Tip: If you take the detour through National Park Tres Cruces, mark the location of the customs/immigration of Chile in your navigation system so you don't miss it!
Close to the actual pass you will spot Volcano Ojos del Salado, the world's highest volcano with a 6,891 meters altitude. This is not the only volcano in the area though. The entire border area is dotted with volcanoes, salt lakes, and stunning vistas!
After stamping into Argentina, you will ride via Ruta 60 through a narrow colorful gorge called ‘Canyon de Indio' before reaching Fiambalá. This was without a doubt the most impressive gorge I've ever passed through.
Make sure you take plenty of fuel with you because this route (including the off-road detour) is almost 500 kilometers. Fiambalá will be the first town on the Argentinean side with a petrol station.
Click here to watch episode 46 where I cross the border at Paso San Francisco
5. Paso Sico
In northern Argentina, there are two border crossings you can take to get to Chile, Paso Jamo and Paso Sico. Both are fully paved on the Chilean side, but on the Argentinean side, the road to Paso Jamo is paved and to Paso Sico unpaved.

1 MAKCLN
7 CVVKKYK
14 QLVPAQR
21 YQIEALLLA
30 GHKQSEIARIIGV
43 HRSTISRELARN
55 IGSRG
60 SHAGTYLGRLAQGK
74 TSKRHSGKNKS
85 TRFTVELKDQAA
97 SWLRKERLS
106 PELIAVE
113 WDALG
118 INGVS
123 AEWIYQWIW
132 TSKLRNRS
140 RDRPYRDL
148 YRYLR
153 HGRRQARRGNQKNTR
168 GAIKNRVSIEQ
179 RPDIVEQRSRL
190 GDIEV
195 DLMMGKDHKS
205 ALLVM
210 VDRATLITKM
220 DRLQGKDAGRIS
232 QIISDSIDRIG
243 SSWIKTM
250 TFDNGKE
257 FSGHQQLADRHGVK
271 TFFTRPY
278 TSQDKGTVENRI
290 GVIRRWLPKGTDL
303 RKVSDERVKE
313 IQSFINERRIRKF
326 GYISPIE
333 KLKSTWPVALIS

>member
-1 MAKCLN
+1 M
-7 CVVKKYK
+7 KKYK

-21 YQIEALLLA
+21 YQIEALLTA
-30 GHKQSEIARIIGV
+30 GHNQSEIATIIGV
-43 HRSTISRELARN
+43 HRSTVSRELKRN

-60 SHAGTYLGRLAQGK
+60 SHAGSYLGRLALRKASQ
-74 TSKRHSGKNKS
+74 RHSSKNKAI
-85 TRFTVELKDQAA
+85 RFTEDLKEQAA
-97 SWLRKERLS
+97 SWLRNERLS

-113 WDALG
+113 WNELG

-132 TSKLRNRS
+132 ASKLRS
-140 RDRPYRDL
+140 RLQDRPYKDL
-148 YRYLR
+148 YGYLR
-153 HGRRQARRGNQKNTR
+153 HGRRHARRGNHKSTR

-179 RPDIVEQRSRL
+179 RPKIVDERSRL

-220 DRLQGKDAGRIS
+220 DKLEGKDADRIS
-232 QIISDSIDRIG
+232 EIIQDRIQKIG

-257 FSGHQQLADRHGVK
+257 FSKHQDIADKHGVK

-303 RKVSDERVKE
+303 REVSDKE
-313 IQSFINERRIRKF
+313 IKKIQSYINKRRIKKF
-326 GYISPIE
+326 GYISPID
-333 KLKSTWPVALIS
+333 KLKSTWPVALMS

Needless to say that Paso Sico receives far less traffic than Paso Jamo. The border officials at Paso Sico told me that on average, only 5 vehicles use this border crossing in a day. To reach it, you have two options. You either take the horribly corrugated and sandy road from San Antonio de los Cobres or take the paved road towards Paso Jama and cross over to Paso Sico via the small dirt road RP 70b.